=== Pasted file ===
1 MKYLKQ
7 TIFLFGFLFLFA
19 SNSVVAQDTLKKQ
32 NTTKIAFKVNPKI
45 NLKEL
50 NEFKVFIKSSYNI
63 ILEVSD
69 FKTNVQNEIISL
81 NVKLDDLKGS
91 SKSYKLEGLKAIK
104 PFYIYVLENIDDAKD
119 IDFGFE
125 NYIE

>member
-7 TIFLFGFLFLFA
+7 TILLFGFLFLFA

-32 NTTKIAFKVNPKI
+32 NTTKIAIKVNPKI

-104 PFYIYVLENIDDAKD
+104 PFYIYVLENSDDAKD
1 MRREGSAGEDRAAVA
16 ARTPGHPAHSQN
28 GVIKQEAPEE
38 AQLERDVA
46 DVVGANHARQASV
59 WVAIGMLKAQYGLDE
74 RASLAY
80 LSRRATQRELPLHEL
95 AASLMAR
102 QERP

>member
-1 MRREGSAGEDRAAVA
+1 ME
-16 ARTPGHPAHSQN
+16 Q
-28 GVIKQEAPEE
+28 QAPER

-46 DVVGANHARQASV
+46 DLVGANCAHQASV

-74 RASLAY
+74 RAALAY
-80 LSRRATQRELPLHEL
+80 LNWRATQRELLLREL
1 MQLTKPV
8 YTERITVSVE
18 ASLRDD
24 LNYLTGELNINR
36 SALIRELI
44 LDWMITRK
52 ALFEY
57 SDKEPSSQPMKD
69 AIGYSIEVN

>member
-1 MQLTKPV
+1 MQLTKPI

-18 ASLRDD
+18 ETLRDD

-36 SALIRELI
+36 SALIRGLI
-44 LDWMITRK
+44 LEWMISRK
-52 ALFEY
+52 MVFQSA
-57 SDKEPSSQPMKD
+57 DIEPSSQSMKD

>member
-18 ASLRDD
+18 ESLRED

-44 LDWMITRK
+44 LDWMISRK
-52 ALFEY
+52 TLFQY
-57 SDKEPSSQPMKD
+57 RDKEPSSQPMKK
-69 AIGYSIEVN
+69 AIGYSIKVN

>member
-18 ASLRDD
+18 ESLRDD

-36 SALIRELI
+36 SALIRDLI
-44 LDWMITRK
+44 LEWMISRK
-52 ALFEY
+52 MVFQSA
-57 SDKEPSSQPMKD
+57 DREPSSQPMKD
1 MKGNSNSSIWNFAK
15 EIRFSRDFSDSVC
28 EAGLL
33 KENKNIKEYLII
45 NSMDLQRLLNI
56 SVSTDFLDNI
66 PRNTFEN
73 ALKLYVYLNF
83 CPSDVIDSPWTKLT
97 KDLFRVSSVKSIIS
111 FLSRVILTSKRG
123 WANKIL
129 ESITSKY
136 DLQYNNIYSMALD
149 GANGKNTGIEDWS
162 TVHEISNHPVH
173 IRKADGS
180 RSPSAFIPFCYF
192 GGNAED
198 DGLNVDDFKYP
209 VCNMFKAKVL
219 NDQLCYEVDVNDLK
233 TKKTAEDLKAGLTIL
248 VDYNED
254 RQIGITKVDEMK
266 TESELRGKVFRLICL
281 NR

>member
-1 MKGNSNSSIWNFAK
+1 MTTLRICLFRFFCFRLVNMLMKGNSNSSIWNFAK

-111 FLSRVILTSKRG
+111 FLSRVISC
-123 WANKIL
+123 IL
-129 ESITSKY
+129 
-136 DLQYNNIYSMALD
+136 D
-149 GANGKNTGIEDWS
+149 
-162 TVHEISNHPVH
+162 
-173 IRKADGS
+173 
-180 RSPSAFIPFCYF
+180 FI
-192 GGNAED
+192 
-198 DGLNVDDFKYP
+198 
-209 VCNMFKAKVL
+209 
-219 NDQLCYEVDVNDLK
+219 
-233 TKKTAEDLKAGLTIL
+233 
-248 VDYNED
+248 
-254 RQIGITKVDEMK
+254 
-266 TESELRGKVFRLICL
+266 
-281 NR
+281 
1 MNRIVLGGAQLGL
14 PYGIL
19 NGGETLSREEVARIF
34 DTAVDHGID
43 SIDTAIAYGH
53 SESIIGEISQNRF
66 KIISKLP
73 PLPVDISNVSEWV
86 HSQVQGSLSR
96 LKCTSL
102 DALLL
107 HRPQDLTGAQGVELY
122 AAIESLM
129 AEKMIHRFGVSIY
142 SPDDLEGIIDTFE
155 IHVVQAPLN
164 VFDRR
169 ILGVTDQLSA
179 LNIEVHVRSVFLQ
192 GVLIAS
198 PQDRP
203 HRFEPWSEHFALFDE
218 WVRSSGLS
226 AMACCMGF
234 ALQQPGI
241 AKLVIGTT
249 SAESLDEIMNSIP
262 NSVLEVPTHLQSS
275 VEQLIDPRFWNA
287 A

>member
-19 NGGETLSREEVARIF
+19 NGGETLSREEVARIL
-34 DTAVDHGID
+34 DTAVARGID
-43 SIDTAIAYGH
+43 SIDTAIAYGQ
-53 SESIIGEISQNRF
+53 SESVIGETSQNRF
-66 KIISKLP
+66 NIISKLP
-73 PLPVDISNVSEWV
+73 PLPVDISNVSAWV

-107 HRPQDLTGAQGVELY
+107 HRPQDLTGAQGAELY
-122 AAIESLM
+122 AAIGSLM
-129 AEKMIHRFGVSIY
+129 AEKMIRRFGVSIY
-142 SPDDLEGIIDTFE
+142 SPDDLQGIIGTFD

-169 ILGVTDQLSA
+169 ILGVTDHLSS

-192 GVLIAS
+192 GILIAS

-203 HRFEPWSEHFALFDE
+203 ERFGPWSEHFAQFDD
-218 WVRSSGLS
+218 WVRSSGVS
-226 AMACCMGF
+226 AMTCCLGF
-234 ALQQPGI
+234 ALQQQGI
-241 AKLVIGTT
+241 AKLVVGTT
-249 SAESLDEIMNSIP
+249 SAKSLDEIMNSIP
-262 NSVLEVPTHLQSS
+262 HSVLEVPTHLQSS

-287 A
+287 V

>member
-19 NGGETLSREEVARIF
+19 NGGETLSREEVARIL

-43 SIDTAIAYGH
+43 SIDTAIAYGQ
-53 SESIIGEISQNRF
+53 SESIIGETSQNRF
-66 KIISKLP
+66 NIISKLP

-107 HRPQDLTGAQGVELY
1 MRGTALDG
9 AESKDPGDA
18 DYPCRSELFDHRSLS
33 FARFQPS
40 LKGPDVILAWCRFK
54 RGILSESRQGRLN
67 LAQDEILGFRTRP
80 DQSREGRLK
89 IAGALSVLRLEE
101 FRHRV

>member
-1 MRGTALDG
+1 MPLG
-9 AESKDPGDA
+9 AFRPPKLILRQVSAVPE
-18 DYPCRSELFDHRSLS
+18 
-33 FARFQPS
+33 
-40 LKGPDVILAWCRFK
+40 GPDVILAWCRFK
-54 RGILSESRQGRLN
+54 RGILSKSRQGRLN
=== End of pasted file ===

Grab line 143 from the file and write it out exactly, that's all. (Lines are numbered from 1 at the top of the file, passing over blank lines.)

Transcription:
+233 